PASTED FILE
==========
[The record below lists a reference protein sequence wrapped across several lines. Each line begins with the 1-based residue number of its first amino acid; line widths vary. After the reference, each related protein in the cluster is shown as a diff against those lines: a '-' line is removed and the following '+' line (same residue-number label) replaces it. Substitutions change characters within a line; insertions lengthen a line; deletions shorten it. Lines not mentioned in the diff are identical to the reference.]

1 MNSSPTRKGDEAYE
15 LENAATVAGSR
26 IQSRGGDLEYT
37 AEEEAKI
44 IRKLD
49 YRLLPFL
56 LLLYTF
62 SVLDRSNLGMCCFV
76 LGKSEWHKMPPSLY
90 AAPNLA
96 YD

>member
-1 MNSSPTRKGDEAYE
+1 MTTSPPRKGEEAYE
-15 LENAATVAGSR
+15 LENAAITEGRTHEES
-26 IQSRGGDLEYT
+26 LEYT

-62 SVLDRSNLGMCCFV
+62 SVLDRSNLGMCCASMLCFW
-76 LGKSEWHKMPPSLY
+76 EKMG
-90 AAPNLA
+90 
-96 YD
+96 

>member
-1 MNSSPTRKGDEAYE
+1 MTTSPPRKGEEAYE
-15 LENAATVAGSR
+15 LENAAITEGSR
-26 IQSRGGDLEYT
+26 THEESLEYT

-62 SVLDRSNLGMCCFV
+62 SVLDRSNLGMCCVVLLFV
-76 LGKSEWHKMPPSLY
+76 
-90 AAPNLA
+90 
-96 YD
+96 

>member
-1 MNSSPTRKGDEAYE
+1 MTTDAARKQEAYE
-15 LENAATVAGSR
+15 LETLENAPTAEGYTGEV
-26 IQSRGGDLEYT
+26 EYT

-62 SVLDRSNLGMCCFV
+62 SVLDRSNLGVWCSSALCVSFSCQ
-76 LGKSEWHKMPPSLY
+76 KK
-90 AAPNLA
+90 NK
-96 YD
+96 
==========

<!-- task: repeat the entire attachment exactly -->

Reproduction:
[The record below lists a reference protein sequence wrapped across several lines. Each line begins with the 1-based residue number of its first amino acid; line widths vary. After the reference, each related protein in the cluster is shown as a diff against those lines: a '-' line is removed and the following '+' line (same residue-number label) replaces it. Substitutions change characters within a line; insertions lengthen a line; deletions shorten it. Lines not mentioned in the diff are identical to the reference.]

1 MNSSPTRKGDEAYE
15 LENAATVAGSR
26 IQSRGGDLEYT
37 AEEEAKI
44 IRKLD
49 YRLLPFL
56 LLLYTF
62 SVLDRSNLGMCCFV
76 LGKSEWHKMPPSLY
90 AAPNLA
96 YD

>member
-1 MNSSPTRKGDEAYE
+1 MTTSPPRKGEEAYE
-15 LENAATVAGSR
+15 LENAAITEGRTHEES
-26 IQSRGGDLEYT
+26 LEYT

-62 SVLDRSNLGMCCFV
+62 SVLDRSNLGMCCASMLCFW
-76 LGKSEWHKMPPSLY
+76 EKMG
-90 AAPNLA
+90 
-96 YD
+96 

>member
-1 MNSSPTRKGDEAYE
+1 MTTSPPRKGEEAYE
-15 LENAATVAGSR
+15 LENAAITEGSR
-26 IQSRGGDLEYT
+26 THEESLEYT

-62 SVLDRSNLGMCCFV
+62 SVLDRSNLGMCCVVLLFV
-76 LGKSEWHKMPPSLY
+76 
-90 AAPNLA
+90 
-96 YD
+96 

>member
-1 MNSSPTRKGDEAYE
+1 MTTDAARKQEAYE
-15 LENAATVAGSR
+15 LETLENAPTAEGYTGEV
-26 IQSRGGDLEYT
+26 EYT

-62 SVLDRSNLGMCCFV
+62 SVLDRSNLGVWCSSALCVSFSCQ
-76 LGKSEWHKMPPSLY
+76 KK
-90 AAPNLA
+90 NK
-96 YD
+96 